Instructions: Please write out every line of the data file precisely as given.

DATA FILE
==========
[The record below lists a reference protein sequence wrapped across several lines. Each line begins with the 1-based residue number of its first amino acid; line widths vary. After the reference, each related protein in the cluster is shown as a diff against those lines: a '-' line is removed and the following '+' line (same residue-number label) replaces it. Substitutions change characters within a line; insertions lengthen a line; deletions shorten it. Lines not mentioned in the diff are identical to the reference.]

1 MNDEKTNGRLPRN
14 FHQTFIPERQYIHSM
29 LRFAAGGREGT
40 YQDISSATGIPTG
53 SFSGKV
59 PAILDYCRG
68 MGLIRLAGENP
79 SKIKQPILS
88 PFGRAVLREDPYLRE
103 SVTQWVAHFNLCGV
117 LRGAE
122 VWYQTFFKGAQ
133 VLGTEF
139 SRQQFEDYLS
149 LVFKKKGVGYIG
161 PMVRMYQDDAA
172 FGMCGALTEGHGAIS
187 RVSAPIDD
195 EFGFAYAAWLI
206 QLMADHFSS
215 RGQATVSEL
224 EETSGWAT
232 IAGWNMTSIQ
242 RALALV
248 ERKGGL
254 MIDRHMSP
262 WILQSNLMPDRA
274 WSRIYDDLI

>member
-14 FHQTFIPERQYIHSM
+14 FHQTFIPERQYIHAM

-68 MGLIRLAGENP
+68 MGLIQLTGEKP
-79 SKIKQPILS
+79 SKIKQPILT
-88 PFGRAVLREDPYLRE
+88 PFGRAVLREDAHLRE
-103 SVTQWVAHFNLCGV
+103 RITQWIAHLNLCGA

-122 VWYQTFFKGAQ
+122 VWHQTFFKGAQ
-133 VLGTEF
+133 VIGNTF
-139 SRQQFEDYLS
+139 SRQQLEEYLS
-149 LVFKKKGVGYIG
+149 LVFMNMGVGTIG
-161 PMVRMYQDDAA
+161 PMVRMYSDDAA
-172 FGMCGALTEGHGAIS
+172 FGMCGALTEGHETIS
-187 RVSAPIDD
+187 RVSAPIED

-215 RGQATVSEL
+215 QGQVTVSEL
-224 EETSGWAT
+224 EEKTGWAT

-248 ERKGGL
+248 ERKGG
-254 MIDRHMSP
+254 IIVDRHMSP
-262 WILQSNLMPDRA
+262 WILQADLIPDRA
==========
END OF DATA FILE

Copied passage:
[The record below lists a reference protein sequence wrapped across several lines. Each line begins with the 1-based residue number of its first amino acid; line widths vary. After the reference, each related protein in the cluster is shown as a diff against those lines: a '-' line is removed and the following '+' line (same residue-number label) replaces it. Substitutions change characters within a line; insertions lengthen a line; deletions shorten it. Lines not mentioned in the diff are identical to the reference.]

1 MNDEKTNGRLPRN
14 FHQTFIPERQYIHSM
29 LRFAAGGREGT
40 YQDISSATGIPTG
53 SFSGKV
59 PAILDYCRG
68 MGLIRLAGENP
79 SKIKQPILS
88 PFGRAVLREDPYLRE
103 SVTQWVAHFNLCGV
117 LRGAE
122 VWYQTFFKGAQ
133 VLGTEF
139 SRQQFEDYLS
149 LVFKKKGVGYIG
161 PMVRMYQDDAA
172 FGMCGALTEGHGAIS
187 RVSAPIDD
195 EFGFAYAAWLI
206 QLMADHFSS
215 RGQATVSEL
224 EETSGWAT
232 IAGWNMTSIQ
242 RALALV
248 ERKGGL
254 MIDRHMSP
262 WILQSNLMPDRA
274 WSRIYDDLI

>member
-14 FHQTFIPERQYIHSM
+14 FHQTFIPERQYIHAM

-68 MGLIRLAGENP
+68 MGLIQLTGEKP
-79 SKIKQPILS
+79 SKIKQPILT
-88 PFGRAVLREDPYLRE
+88 PFGRAVLREDAHLRE
-103 SVTQWVAHFNLCGV
+103 RITQWIAHLNLCGA

-122 VWYQTFFKGAQ
+122 VWHQTFFKGAQ
-133 VLGTEF
+133 VIGNTF
-139 SRQQFEDYLS
+139 SRQQLEEYLS
-149 LVFKKKGVGYIG
+149 LVFMNMGVGTIG
-161 PMVRMYQDDAA
+161 PMVRMYSDDAA
-172 FGMCGALTEGHGAIS
+172 FGMCGALTEGHETIS
-187 RVSAPIDD
+187 RVSAPIED

-215 RGQATVSEL
+215 QGQVTVSEL
-224 EETSGWAT
+224 EEKTGWAT

-248 ERKGGL
+248 ERKGG
-254 MIDRHMSP
+254 IIVDRHMSP
-262 WILQSNLMPDRA
+262 WILQADLIPDRA